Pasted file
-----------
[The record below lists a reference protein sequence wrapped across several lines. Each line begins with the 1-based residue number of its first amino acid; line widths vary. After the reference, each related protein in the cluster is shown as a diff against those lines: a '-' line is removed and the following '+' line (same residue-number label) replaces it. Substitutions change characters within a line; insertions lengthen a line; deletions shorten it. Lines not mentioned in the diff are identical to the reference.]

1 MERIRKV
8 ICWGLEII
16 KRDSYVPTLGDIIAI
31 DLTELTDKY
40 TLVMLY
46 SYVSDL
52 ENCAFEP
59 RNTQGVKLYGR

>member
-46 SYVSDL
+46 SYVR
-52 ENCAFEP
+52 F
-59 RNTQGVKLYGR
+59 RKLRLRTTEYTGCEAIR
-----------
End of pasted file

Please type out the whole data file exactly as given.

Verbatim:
[The record below lists a reference protein sequence wrapped across several lines. Each line begins with the 1-based residue number of its first amino acid; line widths vary. After the reference, each related protein in the cluster is shown as a diff against those lines: a '-' line is removed and the following '+' line (same residue-number label) replaces it. Substitutions change characters within a line; insertions lengthen a line; deletions shorten it. Lines not mentioned in the diff are identical to the reference.]

1 MERIRKV
8 ICWGLEII
16 KRDSYVPTLGDIIAI
31 DLTELTDKY
40 TLVMLY
46 SYVSDL
52 ENCAFEP
59 RNTQGVKLYGR

>member
-46 SYVSDL
+46 SYVR
-52 ENCAFEP
+52 F
-59 RNTQGVKLYGR
+59 RKLRLRTTEYTGCEAIR